I never asked to be different, but I guess that¶s just the way things are in this world. Recessive genes are revealed and some of us are kicked out of the social scene. So that¶s why mum never loved me, I thought as I scuttled down the pale bark of the tree where I rested every day. Others either pushed me aside or tried to avoid me. A shadow cast over the sun, and I stopped suddenly. There it was. A large, grey blur was flying amongst the branches at the treetops. Everyone else around me froze, clinging to the lichens on the tree for their dear lives. Lucky for them, their beautiful white bodies provided enough camouflage to stay safe from the impending doom. I knew I was dead meat. I lifted my feathery, black antennae away from my eyes and looked around. In the far distance I could see the faded outline of another tree. I could barely make out the moths from the bark, except for five black splotches. I imagined that they were just like me; outcasts doomed to predation. My proboscis quivered as I looked up at the menacing bird. Two big, black orbs flicked about, eyeing the other tree intently. I tried to look as small as possible, hoping I could hide underneath someone else¶s wings, but the bloke next to me just whispered, ³Stay still, bloody mutant, or you¶re gonna get us all killed,´ and knocked my tibia out from under me. I scrambled to keep my grip on the branch, but I fell towards the ground. I unfolded my wings and tried to flap my way up, but they were still too wet from the morning dew. I tumbled to the ground, thankfully still alive, praying that the bird wouldn¶t notice me. But it did. The beast flapped its wings loudly as it approached, beak gaping open. I scrambled around in the dirt, looking for cover. I weaseled my way under a patch of dead leaves and hoped for the best. I couldn¶t see, but I heard the sparrow land with an ominous thump. It scratched around the leaves with its giant claws, and I inched my way towards a large clump of dirt in between two mountains of tree root. The bird made a deafening chirp and lifted up into the air again. The air current nearly sent me flying into the side of the tree. I gathered myself and poked my head out of the leaves. The bird was terrorizing the other tree, and by the time it took off, apparently satisfied, there were no more black splotches left. I tried not to think about it. I climbed back up the tree, rubbing dirt out of my eyes with my antennae. I was about to return to my resting place in the shadow of a large branch, when I felt a soft, velvet wing brush up against mine. I turned around to see a black moth like me, only female, and much prettier. She said politely, ³Excuse me,´ ³Uh, hallo,´ I muttered. A female had never spoken to me before. ³I saw you out there. Those white-wings are terrible, aren¶t they?´ ³Oh, is that what they¶re called?´ White-wings. Somehow that seemed offensive. My entire life I had been led to believe that white moths were better and more deserving than black ones. She laughed, her slender antennae quivered slightly, ³You¶re funny; I like you,´ I was taken aback, but I managed to ask, ³What¶s your name?´ ³My name¶s Laria,´ she said, ³what about you?´ ³Ah, er... I¶m Biston,´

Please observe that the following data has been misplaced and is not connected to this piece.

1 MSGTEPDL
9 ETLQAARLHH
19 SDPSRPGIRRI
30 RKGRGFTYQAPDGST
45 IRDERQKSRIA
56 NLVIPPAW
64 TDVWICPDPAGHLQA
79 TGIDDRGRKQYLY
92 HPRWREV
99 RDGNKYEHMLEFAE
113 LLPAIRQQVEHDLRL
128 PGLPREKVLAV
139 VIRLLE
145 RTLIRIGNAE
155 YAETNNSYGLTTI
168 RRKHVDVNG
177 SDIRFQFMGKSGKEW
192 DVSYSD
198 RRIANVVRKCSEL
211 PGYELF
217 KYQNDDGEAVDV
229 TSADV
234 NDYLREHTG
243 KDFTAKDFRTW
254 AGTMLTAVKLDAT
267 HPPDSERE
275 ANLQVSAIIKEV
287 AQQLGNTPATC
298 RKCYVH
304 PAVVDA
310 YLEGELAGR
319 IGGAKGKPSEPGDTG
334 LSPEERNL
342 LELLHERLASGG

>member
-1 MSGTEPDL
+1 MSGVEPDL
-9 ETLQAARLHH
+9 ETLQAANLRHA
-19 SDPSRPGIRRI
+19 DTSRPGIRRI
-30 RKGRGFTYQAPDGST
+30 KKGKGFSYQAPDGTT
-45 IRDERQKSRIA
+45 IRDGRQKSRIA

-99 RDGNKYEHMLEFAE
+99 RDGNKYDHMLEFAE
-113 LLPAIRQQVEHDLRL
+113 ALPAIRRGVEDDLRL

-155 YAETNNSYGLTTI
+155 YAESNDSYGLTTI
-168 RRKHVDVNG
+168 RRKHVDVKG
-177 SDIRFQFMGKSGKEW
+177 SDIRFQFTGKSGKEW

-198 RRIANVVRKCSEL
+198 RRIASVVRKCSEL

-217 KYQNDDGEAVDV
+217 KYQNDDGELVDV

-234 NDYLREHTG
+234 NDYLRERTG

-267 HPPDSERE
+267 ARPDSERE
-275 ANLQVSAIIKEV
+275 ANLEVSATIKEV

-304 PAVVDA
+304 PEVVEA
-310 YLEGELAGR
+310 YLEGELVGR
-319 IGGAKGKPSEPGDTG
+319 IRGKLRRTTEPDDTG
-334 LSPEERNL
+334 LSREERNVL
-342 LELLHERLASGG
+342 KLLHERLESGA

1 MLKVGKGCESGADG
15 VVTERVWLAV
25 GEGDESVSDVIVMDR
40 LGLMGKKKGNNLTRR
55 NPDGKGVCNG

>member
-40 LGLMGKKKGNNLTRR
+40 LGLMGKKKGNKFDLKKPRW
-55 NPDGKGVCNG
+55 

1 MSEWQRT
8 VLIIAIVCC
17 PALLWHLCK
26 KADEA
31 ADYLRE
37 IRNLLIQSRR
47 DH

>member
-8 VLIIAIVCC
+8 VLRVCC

She waggled her proboscis towards the sky up ahead. ³Think about that. just say it. ³That kind of thing will be happenin¶ to all the white-wings once the trees are all covered in soot. ³Where are we going?´ I asked. alright. They looked like they were attached to a big block of rock underneath that had giant creatures walking about it. It looked even worse off than the other one. small slivers of light reflected off of the dark. dusty. We¶re mutants. ³Uh. eh?´ ³Well.´ She looked at me with brilliant.just-´ ³Inferior?´ Laria said sharply. you scared me. We had little time on this world. We¶re just. ³See you later. She giggled. ³I assume the trees must be miserable from all this awful tasting powder.´ I said. ³We don¶t have to be eaten anymore.³Biston. and simply awful. and soon we¶ll be the ones in charge. and some sort of smoke billowed out of their tops. and it gets all over the trees around those blocks. ³Follow me. A voice whispered. no. ³Go on. You know what? Meet me in that tree at nightfall.. ³Huh? Our success? What do you mean?´ ³Look. It was just Laria. why don¶t ya?´ . Biston. We weren¶t meant to be around anyway. I thought. ³And what are those creatures?´ Laria fluttered down on a nearby tree. It got in my eyes and I had to brush it away with my antennae as I flapped quietly after her. ³See those big black things up there?´ I saw three large dark shapes in the distance resting among the clouds. right? We don¶t deserve to stay alive. At nightfall. She explained. looking down at the polluted bark. They looked something like trees. Biston?´ she asked. and that smoke will be the key to our success. because black moths will have the camouflage. What a great name. I had no answer.´ ³I don¶t like this. these humans are different. carrying heavy loads or shouting commands. her delicate wings kicking up something black.´ I said. ³Biston!´ I turned around sharply. and think about all the good moths out there that¶re gonna die!´ ³Were they good to you. moonlit eyes. and disappeared before I knew it.. They change the natural order. Biston. Remember this morning?´ I nodded slowly.´ I said. I settled on a branch and looked around. I got something to show you.´ I landed next to her.´ she pointed her foreleg towards a sickly tree bent in an unnatural sort of way.´ she lifted her leg up and shook the black stuff off. but they were much too straight. black powder getting all over my legs.´ my voice trailed off. That¶s just the natural order of things.´ she took off. Everyone else was flying around looking for mates or tending to their larvae. and most of it was dedicated to the next generation. What a strange female. the moonlight guided me to the twisted tree. ³Biston. ³That powder is called soot. They use those big blocks to make the smoke stacks. ³But that¶s not right. That means that moths like you and I are in the clear. ³What¶s that smoke?´ I asked. It doesn¶t have to be this way. waxy leaves. ³Bloody heck. but it was.´ I said.´ she scuttled down the tree. ³Those creatures are called humans. I wanted to tell her that wasn¶t what I meant to say.